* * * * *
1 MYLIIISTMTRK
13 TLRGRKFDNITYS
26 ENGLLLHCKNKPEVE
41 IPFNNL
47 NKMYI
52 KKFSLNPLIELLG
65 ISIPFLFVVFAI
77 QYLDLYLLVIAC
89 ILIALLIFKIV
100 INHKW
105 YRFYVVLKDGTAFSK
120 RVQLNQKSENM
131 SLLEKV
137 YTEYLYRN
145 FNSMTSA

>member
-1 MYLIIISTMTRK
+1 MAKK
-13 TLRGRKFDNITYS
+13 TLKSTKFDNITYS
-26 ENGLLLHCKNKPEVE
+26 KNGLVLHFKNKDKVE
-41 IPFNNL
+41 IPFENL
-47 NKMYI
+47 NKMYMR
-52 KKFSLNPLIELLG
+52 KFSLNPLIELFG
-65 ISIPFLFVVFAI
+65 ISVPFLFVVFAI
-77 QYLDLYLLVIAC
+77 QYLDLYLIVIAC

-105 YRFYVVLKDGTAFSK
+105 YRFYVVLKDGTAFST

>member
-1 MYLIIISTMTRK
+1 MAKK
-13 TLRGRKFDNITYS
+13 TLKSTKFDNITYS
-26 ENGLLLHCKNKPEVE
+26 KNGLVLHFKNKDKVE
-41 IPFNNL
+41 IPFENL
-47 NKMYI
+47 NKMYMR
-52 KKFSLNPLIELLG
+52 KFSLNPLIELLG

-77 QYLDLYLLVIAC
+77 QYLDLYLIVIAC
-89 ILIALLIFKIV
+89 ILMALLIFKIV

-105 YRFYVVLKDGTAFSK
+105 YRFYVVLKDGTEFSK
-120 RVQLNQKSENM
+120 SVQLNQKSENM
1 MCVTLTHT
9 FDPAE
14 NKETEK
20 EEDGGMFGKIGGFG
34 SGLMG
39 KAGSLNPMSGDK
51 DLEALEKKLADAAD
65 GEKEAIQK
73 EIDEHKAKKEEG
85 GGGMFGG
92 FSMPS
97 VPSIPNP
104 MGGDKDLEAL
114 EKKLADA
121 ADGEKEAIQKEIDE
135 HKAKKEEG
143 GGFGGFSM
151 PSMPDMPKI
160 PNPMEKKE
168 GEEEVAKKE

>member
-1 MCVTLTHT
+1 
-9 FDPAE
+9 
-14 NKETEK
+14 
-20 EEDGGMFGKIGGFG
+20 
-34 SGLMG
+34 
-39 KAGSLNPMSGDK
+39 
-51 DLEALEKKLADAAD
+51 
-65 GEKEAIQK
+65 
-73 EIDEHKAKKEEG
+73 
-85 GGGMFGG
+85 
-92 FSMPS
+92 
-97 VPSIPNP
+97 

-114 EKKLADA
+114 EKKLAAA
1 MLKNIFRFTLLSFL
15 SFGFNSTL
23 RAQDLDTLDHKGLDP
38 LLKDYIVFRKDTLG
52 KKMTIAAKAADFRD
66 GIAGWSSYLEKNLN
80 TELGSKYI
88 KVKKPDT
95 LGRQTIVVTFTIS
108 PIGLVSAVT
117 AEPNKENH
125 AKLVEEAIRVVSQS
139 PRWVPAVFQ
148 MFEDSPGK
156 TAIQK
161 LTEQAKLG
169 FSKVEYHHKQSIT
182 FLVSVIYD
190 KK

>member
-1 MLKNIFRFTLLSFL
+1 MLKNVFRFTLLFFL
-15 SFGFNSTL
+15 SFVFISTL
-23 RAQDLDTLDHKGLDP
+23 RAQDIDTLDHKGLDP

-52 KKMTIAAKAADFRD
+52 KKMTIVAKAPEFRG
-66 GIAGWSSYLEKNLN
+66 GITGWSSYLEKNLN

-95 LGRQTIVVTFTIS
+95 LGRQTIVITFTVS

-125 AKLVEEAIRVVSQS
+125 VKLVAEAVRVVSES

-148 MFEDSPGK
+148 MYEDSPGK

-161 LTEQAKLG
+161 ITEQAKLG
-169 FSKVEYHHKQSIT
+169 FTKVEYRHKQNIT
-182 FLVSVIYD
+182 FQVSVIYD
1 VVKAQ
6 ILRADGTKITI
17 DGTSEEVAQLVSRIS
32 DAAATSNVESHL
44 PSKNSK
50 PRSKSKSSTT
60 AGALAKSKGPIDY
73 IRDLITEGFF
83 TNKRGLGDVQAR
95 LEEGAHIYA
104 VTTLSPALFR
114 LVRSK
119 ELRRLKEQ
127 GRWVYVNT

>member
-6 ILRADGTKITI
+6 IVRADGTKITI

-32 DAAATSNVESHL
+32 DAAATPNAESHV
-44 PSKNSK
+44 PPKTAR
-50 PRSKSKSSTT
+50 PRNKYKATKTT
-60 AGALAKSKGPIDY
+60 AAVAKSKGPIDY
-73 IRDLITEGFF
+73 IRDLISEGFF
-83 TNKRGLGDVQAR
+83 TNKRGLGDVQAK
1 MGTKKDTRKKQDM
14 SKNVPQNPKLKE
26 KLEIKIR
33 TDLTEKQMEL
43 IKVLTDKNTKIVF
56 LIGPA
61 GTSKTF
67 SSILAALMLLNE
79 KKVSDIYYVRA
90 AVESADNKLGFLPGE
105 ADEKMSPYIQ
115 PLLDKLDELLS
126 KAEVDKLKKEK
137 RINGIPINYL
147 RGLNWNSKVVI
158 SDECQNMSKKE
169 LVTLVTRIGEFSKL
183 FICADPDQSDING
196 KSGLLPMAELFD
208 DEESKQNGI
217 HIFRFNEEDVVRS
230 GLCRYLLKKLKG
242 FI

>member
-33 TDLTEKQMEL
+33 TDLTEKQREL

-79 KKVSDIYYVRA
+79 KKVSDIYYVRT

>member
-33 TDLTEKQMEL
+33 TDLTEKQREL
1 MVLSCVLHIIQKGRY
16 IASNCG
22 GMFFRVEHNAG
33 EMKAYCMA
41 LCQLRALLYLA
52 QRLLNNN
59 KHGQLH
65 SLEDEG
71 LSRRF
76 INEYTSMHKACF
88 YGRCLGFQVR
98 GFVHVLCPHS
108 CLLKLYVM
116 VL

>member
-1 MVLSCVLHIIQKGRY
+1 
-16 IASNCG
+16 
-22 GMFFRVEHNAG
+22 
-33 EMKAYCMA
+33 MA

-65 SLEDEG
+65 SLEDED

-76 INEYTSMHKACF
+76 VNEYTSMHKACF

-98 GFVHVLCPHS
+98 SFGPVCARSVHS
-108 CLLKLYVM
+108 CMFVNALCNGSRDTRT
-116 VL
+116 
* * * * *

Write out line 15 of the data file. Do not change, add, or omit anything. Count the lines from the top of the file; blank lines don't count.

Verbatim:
145 FNSMTSA